Around 100,000 plantation workers held a one-day strike in Sri Lanka on Monday to demand a 100 percent increase in their daily wage. Estate workers in all of the island’s hill districts, including Nuwara-Eliya, Badulla, Kandy, Matale, Kegalla, Ratnapura and Kalutara, and in the Colombo district, participated in the industrial action.
The Ceylon Workers Congress (CWC) plantation union called the walkout but did not organise any demonstrations. Despite this, workers held protests and rallies for up to three hours in various districts. Sinhala, Tamil and Muslim workers from other industries backed the strike, while shopkeepers in the major plantation towns closed their shops to register their support.
The plantation workers have been holding daily protests on their respective estates since early October. The National Union of Workers (NUW), supported by the Democratic People’s Front (DPF) and Up-country People’s Front (UPF), however, have kept the demonstrations isolated from one another.
Monday’s walkout was similarly limited to one day, with CWC officials ordering workers to remain at their estates. The NUW and DPF refused to endorse Monday’s strike, but their members nevertheless joined it.
The plantation unions, which also function as political parties, are determined to prevent these wage struggles from escalating out of their control and sparking mass industrial action by other workers, which would lead to a political confrontation with the government.
The unions played the same role earlier this year when railway, postal, water board, university and other workers took industrial action and held demonstrations demanding higher pay and improved working conditions.
When President Maithripala Sirisena unconstitutionally removed Wickremesinghe as prime minister, and replaced him with former President Mahinda Rajapakse on October 26, the plantation unions worked to contain the wages struggle and prevent plantation workers from compounding the political crisis.
Plantation union leaders have been ministers in, and political advocates of, both the Rajapakse and Sirisena-Wickremesinghe governments, and have loyally backed their attacks on workers’ living conditions.
CWC leader Arumugam Thondaman became a cabinet minister in the newly appointed Rajapakse administration, and immediately claimed that the new prime minister had promised that plantation workers would receive a 100 percent pay rise. Rajapakse’s “promise,” of course, was bogus. It was just part of his manoeuvres to secure a parliamentary majority.
For their part, P. Digambaram and Mano Ganeshan, leaders of the NUW and DPF respectively, who previously held ministerial positions in Wickremesinghe’s administration, backed the deposed prime minister and his United National Party (UNP)-led faction.
The CWC was forced to call this week’s one-day strike in a desperate attempt to dissipate their employees’ anger. The plantation workers’ collective agreement ended on October 31, yet nothing has come of Rajapakse’s fraudulent pay rise promise.
CWC chief Arumugam Thondaman called a press conference in Kotagala after Monday’s walkout, declaring that the strike was a “great victory” and claiming it would “put pressure on companies and show the people’s strength to the government.”
Thondaman’s claims, like Rajapakse’s “promise,” are meaningless. As in the past, the CWC and the other plantation unions will continue to hold back-room discussions with the companies, and then seek to impose their demands on the workers.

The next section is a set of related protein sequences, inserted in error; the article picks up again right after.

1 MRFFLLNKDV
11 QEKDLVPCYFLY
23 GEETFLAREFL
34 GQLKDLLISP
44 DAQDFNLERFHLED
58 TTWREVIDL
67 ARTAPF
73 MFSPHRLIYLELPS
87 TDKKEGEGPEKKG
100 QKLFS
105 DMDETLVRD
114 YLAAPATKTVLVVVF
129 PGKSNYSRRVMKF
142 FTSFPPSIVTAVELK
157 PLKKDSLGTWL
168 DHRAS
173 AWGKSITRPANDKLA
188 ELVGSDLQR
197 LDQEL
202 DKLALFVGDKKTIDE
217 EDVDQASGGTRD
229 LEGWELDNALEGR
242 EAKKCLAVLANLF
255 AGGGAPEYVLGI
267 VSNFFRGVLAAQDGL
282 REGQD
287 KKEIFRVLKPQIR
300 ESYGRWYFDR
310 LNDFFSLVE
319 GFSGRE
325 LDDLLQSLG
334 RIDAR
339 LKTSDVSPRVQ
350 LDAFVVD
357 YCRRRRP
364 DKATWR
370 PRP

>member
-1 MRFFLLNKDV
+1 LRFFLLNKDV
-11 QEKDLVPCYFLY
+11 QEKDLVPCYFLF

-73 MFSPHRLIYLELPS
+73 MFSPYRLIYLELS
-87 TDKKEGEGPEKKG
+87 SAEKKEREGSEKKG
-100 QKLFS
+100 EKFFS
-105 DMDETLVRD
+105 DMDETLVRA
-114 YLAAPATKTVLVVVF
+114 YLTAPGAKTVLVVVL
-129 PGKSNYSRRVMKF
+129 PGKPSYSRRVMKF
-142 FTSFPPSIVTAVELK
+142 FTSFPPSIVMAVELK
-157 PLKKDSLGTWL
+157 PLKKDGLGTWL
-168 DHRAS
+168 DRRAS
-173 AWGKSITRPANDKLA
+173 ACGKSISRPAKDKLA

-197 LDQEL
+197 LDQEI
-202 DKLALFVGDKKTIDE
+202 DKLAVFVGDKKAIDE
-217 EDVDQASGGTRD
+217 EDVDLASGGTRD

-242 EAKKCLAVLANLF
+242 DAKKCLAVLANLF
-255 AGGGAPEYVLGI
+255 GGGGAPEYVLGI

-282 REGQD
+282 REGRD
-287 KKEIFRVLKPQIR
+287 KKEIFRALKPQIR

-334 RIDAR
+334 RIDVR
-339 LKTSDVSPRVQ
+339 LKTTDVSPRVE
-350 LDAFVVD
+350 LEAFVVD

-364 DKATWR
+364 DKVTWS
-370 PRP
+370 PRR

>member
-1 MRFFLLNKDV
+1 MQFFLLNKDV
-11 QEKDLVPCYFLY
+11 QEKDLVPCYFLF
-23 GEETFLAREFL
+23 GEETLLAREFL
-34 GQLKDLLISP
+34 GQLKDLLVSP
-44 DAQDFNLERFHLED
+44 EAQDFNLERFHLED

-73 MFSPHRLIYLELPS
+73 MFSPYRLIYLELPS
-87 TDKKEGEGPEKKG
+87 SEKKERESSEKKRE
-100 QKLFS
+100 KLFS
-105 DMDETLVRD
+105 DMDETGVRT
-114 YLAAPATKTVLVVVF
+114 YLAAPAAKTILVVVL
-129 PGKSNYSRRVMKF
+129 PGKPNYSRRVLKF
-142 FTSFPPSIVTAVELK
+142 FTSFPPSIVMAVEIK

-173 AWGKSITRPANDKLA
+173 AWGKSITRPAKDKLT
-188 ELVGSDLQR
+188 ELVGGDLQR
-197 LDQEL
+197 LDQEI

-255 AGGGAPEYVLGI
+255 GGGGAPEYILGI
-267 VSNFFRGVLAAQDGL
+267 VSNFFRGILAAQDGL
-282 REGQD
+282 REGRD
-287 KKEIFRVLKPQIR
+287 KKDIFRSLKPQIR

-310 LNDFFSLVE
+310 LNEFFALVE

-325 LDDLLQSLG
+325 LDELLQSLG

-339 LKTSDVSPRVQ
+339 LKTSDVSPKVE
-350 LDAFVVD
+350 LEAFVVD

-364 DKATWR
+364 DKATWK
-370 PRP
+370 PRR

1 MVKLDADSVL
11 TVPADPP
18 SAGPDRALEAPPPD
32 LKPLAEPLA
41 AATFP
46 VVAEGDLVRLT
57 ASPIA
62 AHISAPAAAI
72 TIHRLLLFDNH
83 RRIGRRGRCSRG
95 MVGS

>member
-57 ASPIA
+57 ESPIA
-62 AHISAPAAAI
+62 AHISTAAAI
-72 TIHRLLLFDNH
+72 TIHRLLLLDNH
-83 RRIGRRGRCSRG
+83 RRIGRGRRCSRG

The plantation companies have consistently rejected workers’ demands for a 100 percent wage increase, offering instead a meagre 20 percent, or 100-rupee, increase on the current basic daily wage of 500 rupees ($US2.70).
Last week Employers Federation of Ceylon Plantation Services Group chairman Roshan Rajadurai told the media that it was impossible to grant workers’ wage demands amid declining tea prices and rising production costs.
“Around 35 percent of our teas are unsold due to market conditions; prices are coming down,” he said. “Our teas are expensive; there are teas of the same quality at lower prices in the world market from countries such as India.”
Rajadurai repeated the plantation chief’s previous 20 percent pay “offer” and claimed that workers could earn an extra 400 rupees through additional allowances tied to productivity.
On Monday, striking workers denounced the unions and the government. A worker from the Ottery estate in Dick-Oya, near Hatton, told the WSWS: “We joined the strike to establish workers’ unity, but we don’t have any faith that the CWC or the other trade union leaders will fight for our demands.
“We demonstrated for our wage demand in Dick-Oya town on October 26, the same day that President Sirisena appointed Rajapakse as prime minister. After that the trade union leaders told us to forget about our wage issue.”
On Sunday, a day before this week’s strike, Rajapakse issued a public statement declaring that Sri Lanka was on the brink of economic collapse and compared it to the situation that faced Greece three years ago. He pledged that his government would “strictly” control public expenditure and that the people must support him “like during the war period and build the country.”
Mangala Samaraweera, a former finance minister and a leader of Wickremesinghe’s faction, also warned that Sri Lanka was near economic collapse and referred to Greece. Political stability, he said, could only be established by allowing the Wickremesinghe faction to rule.
These references to the Greek financial crisis make clear that whichever political faction finally seizes control of the government, it will unleash similar attacks on the jobs, wages and social rights of Sri Lankan workers to those imposed on the Greek workers, on the orders of big business and international finance capital.